On it grinds. Not feeling as awful again today, but very tired, even though (weird dreams aside) I have slept better this week than for a long time. I decided to spend the day in bed in the hope that that would sort me out. Once again forced to cancel Twitch of Fun, so it’s not just my loss, but a great loss to the world of art.
A lot of performers understandably a bit miffed to hear that the Edinburgh Fringe Festival are being given £8.6million by the government and plan to spend £7 million of it on a new permanent HQ. Whatever the reasons behind this might be (journalist Brian Ferguson seems to suggest there is more to it) but it is galling as a performer (most of whom will be paying out significant amounts of money for the pleasure of being at the Fringe) see the money going there, when the same report admits that the Festival raises £300million a year for Scotland (and some sources suggest up to a billion pounds). It would be great if there was even the slightest attempt to do something about the increasing rents for acts and for punters, that are turning the Festival and the Fringe into luxuries that can only be visited by the wealthy. I appreciate how hard that is to do, but the desperate and sarcastic and angry tweets from comedians this morning suggest that they do not feel the Fringe organisers are doing all they can to help the people who actually make the Fringe happen.
It’s a tough one because those performers are generally speaking not motivated by money (or if they are hope that the Fringe will make them such a success that they will pay their debts) and so it’s easy for people who are motivated by money to step in and exploit the situation.
Despite claims in the media I am not boycotting the Fringe - I’m just not going and mainly for my mental health, but that is exacerbated by the uneasy nausea I felt last year at how extreme the problems were becoming - and it would be an almost impossible and probably unwelcome task to persuade all the performers not to go for a year (couldn’t be this year anyway as people are already financially committed). But it feels wrong that the people who put on the shows (and the techs who work on them) are paying out large amounts of money, when the fringe as a whole is bringing hundreds of millions of pounds in. If the government has eight million pounds to donate to the Fringe, might it go to benefitting the performers?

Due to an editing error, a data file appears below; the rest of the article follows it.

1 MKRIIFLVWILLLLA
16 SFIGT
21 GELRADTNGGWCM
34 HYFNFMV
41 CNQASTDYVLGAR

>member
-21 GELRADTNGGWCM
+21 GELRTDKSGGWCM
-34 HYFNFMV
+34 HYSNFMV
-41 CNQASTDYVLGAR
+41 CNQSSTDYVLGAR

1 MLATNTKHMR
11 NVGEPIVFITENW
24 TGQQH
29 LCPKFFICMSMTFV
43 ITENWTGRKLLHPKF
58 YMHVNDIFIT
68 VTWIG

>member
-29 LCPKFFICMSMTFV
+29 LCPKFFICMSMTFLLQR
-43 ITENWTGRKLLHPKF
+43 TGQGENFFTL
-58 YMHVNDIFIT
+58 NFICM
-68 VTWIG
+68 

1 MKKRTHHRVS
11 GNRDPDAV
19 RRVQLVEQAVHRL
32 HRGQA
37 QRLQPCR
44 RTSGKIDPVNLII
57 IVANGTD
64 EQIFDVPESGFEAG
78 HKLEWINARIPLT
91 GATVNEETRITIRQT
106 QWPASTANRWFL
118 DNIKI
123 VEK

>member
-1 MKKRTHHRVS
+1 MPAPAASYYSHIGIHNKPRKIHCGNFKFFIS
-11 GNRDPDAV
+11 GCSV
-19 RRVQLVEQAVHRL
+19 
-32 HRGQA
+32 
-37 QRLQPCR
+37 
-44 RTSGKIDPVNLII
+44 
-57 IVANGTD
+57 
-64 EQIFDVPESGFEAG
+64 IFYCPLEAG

Ultimately it doesn’t have to, because performers will (for the moment) keep going up there, but if younger acts and punters are discouraged from going due to the costs then the Fringe will only last as long as the old farts continue to patronise it. And we old farts don’t have an unlimited amount of road.
Anyway, boring myself with this pointless discussion. I hope someone will think of the performers and the people who would love to come to watch but can’t possibly afford it.
Before school Ernie walked around in a box with a slit cut out for his eyes and pretended to be a robot and then we went to see Phoebe knock it out the park at school Assembly taking part in a presentation about Brazil and inspiring people. She had learned all her lines and spoke loudly enough for everyone to hear. The whole thing was impressive, but she was (objectively) the best. Due to having had the last eight years of my life sucked out of my head by tiredness and age, it is sometimes quite a jolt to look at my kids and realise how old and together they are now, but a little robot running round the house and this assured and confident young woman both made me proud and grateful. There’s so much stress and shouting and tears and tantrums in parenting (and that’s just from the parents!!!!!!!! No seriously, it is. I am not joking. It’s horrible) that it’s easy to forget how brilliant it is and how remarkable your kids really are.